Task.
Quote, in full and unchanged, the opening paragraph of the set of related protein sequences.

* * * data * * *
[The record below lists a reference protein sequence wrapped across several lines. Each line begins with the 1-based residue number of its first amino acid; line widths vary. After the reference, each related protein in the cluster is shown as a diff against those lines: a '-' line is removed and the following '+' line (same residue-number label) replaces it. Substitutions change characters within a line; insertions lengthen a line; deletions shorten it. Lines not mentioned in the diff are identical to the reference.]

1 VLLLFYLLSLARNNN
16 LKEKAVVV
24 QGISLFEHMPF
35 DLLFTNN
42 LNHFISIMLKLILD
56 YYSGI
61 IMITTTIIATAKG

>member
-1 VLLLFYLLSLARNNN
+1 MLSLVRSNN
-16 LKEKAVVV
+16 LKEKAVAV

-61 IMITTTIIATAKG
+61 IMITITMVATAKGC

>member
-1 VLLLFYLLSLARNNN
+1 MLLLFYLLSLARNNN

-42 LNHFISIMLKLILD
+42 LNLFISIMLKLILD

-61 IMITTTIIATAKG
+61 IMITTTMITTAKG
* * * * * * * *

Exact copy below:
[The record below lists a reference protein sequence wrapped across several lines. Each line begins with the 1-based residue number of its first amino acid; line widths vary. After the reference, each related protein in the cluster is shown as a diff against those lines: a '-' line is removed and the following '+' line (same residue-number label) replaces it. Substitutions change characters within a line; insertions lengthen a line; deletions shorten it. Lines not mentioned in the diff are identical to the reference.]